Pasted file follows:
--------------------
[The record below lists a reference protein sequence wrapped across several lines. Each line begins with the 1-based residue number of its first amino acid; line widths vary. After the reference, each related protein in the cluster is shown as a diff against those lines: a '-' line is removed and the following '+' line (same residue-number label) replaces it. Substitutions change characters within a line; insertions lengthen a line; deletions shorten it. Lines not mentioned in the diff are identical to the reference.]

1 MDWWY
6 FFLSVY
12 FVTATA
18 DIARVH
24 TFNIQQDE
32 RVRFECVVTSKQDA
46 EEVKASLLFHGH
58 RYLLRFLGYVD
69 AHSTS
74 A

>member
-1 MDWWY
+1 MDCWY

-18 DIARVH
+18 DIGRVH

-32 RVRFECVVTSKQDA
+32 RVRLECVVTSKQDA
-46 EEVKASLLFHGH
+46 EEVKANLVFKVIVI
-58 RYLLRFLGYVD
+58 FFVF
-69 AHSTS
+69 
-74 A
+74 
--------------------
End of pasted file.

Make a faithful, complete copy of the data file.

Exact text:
[The record below lists a reference protein sequence wrapped across several lines. Each line begins with the 1-based residue number of its first amino acid; line widths vary. After the reference, each related protein in the cluster is shown as a diff against those lines: a '-' line is removed and the following '+' line (same residue-number label) replaces it. Substitutions change characters within a line; insertions lengthen a line; deletions shorten it. Lines not mentioned in the diff are identical to the reference.]

1 MDWWY
6 FFLSVY
12 FVTATA
18 DIARVH
24 TFNIQQDE
32 RVRFECVVTSKQDA
46 EEVKASLLFHGH
58 RYLLRFLGYVD
69 AHSTS
74 A

>member
-1 MDWWY
+1 MDCWY

-18 DIARVH
+18 DIGRVH

-32 RVRFECVVTSKQDA
+32 RVRLECVVTSKQDA
-46 EEVKASLLFHGH
+46 EEVKANLVFKVIVI
-58 RYLLRFLGYVD
+58 FFVF
-69 AHSTS
+69 
-74 A
+74 